Days after shooting, US President Donald Trump to visit El Paso
On August 3, a gunman opened fire in a Walmart Cielo Vista Mall in El Paso who was later identified by police as Patrick Crusius, a 21-year-old white man.
EL PASO: President Donald Trump will visit El Paso on Wednesday, the place where 22 people were killed in a mass shooting at a mall, the city's mayor Mayor Dee Margo said on Tuesday.
Margo said that he spoke to Trump briefly about the incident. "He was very gracious, offered to help in any way he could. It was a brief call," he was quoted by CNN as saying in a press conference.
"Our recovery is no small task. Together we will rise out of this tragedy. I'm here to ensure we receive every state and federal resource that's available to us that we need," the mayor said.
Later, El Paso Police Chief Greg Allen informed that a total of 27 people were injured in the gruesome incident, including an infant who is suffering from broken bones.
On August 3, a gunman opened fire in a Walmart Cielo Vista Mall in El Paso. The suspect was later identified by police as Patrick Crusius, a 21-year-old white man.
Before arranging the shooting, Crusius published on Twitter a manifesto in which he supported the terrorist attack in a mosque in New Zealand's Christchurch in March.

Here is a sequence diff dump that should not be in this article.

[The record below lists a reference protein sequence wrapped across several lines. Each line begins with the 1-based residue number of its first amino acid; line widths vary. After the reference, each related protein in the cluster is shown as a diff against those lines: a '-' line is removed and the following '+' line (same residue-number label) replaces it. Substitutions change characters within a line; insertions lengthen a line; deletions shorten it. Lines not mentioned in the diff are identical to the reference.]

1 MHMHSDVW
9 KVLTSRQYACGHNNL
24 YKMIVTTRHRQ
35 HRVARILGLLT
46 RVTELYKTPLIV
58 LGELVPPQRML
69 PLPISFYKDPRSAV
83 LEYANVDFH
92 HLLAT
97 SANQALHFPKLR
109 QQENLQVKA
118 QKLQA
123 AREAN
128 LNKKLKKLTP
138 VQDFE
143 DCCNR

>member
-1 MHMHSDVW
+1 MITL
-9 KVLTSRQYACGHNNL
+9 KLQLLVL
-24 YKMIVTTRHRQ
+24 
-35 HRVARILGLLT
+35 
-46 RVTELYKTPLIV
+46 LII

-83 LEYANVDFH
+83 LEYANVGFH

In the manifesto, he pledged to protect his country from a foreign "invasion," which he believed damaged US culture and economy.
Revealing more details about the investigation into the incident, Allen said that the suspect took around 10 to 11 hours to travel to El Paso.
"After arriving in El Paso, Crusius got lost in a neighbourhood, and he found the Walmart because he was hungry," he said, adding that the accused cooperated with the police and volunteered "most of the evidence."
Meanwhile, Mexico's Foreign Minister Marcelo Ebrard met with the families of the victims' in El Paso.
Earlier on Monday, Trump said that the El Paso gunman was "consumed with racist hate" and asserted that "hate has no place" in his country.
"The shooter in El Paso posted a manifesto online consumed by racist hate. In one voice, our nation must condemn racism, bigotry, and white supremacy," he said. "These sinister ideologies must be defeated. Hate has no place in America," The Hill quoted him as saying.
The US President also called for tighter reforms, ranging from a background check on gun buyers to amendments in the immigration legislation, in the wake of the shooting incidents in El Paso and Ohio.
At least ten people were killed and 16 others sustained injuries after a gunman opened fire at a shopping centre in Dayton, Ohio, less than 24 hours after the shooting in El Paso.